3. Deductions limited to face amount of expense.

  1. Transaction entered into for profit or production of income (�212)

  1. Requirements

  1. Ordinary and necessary expenses

  1. Depreciation (�167/8)
  2. Maintenence (�212), including investment maintenence
  3. Loss (�165): Occurs when A/R < [lesser of A/B or FMV]

  1. For carrying on of

  1. Production or collection of income (reasonable expectation of profit)
  2. Determination, collection or refund of any tax
  3. Management, conservation, maintenance of property held for production of income.

  1. Rental property can be former personal property which has been abandoned for personal use and converted into a rental property. Most courts require actual rental for 2 yrs or more.

  1. Examples

  1. Rental houses (below the line)
  2. Investments (below the line)
  3. Rents & royalties (above the line)
  4. Seminars, conventions and similar meetings are specifically excluded (�274).

  1. Bad debt

  1. Bona fide
  2. Worthless in taxable year
  3. Limited to basis
  4. If nonbusiness, then short-term capital loss.

  1. Personal (�62; taken without regard to standard deduction)

  1. Losses from sale or exchange of property
  2. Deductions for rents and royalties
  3. Retirement savings ($2k to IRA's annually)

  1. Farm
  2. Interest paid (�163)

  1. Personal

  1. Credit cards: No longer
  2. Student debt interest: Yes, for first 60 months during which interest is due.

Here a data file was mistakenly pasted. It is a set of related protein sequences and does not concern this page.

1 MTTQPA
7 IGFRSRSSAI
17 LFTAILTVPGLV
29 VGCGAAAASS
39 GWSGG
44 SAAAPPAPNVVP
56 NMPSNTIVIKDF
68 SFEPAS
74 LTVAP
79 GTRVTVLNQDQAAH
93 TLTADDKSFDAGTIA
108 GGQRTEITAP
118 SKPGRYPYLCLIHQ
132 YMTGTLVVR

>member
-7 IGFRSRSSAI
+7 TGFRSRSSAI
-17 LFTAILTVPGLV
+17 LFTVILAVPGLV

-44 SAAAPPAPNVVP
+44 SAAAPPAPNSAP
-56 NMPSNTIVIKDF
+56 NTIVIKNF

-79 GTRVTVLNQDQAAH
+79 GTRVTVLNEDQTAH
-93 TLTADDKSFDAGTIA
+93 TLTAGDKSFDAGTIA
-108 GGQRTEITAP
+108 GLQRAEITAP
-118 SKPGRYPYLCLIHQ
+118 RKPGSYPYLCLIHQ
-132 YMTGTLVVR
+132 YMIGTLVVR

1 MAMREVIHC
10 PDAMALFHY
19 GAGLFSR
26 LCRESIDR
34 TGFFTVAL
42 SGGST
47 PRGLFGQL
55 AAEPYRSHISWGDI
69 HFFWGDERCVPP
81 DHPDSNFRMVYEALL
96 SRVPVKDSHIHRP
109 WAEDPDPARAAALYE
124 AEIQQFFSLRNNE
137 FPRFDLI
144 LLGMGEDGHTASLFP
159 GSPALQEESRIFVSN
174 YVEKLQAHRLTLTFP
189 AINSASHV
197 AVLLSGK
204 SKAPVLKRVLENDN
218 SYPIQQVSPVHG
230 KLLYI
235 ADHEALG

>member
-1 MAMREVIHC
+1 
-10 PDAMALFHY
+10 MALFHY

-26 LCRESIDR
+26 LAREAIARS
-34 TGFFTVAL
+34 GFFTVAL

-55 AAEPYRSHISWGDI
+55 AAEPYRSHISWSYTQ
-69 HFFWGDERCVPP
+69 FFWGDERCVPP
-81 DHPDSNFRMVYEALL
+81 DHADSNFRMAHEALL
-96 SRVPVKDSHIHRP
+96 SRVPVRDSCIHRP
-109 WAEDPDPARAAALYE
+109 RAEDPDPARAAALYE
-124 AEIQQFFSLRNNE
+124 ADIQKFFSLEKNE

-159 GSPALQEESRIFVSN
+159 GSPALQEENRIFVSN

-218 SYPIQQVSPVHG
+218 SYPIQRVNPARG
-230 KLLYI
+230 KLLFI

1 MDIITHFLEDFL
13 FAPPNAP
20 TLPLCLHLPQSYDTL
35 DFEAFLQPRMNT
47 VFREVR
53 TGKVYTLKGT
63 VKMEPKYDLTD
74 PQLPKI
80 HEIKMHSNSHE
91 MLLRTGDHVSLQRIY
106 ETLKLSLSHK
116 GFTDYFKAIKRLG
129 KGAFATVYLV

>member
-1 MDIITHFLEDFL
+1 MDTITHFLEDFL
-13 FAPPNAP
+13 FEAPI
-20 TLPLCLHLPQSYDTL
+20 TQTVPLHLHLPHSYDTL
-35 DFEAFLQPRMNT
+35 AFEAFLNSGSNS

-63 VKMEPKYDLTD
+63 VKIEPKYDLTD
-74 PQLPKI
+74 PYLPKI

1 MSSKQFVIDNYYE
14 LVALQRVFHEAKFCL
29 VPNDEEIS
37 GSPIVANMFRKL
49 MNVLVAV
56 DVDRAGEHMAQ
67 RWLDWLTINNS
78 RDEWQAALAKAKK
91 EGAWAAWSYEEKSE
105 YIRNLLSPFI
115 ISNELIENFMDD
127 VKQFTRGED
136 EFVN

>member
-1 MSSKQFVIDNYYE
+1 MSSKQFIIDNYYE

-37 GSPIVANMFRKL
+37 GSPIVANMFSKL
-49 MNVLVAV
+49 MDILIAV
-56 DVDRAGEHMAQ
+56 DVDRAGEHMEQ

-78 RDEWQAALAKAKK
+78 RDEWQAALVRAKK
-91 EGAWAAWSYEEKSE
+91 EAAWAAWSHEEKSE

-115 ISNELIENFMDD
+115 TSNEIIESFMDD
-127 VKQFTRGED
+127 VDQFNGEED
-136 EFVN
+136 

1. Trade or business
  2. Investment
  3. Passive activity

  1. Adjusted Gross Income

  1. Used as a measuring device to restrict deductions for

  1. Charitable
  2. Medical
  3. Casualty & theft
  4. Misc. Itemized
  5. Overall itemized
  6. Phase-out of personal exemption

  1. Below the line, itemized deductions (mainly conservative personal itemized deductions; Schedule A). Taken when elected in lieu of standard deduction and personal exemptions for dependents (�151).  If AGI > $121k, deductions are phased out (s68).

  1. Medical expenses (floor of 7.5% AGI; �213)
  2. State and local tax (�164)
  3. Casualty & theft (floor of 10% AGI; �165), in the amount of the adjusted basis.
  4. Gifts to charity (capped at 50% of AGI; �170)

  1. Including car trips for charity (14 cents/mile), but not services performed.
  2. Gifts over $250 must be substantiated by contemporaneous written acknowledgment from donee organization.

  1. Job related (floor of 2% AGI)

  1. No income/expense if reimbursed by employer: treated as a wash.
  2. Being an employee is considered carrying-on a trade or business, thus expenses incurred in obtaining another job in the same line of work are deductible under the business deductions analysis. Does not apply to new line of work nor first job. Only that in excess of 2% AGI is deductible.

  1. Unreimbursed expenses related to employment, such as that for uniforms that are specially required and can�t be used outside of work.
  2. Commuting to/from work is not deductible.
  3. Expenses reimbursed by employer are treated as a wash.

  1. Alimony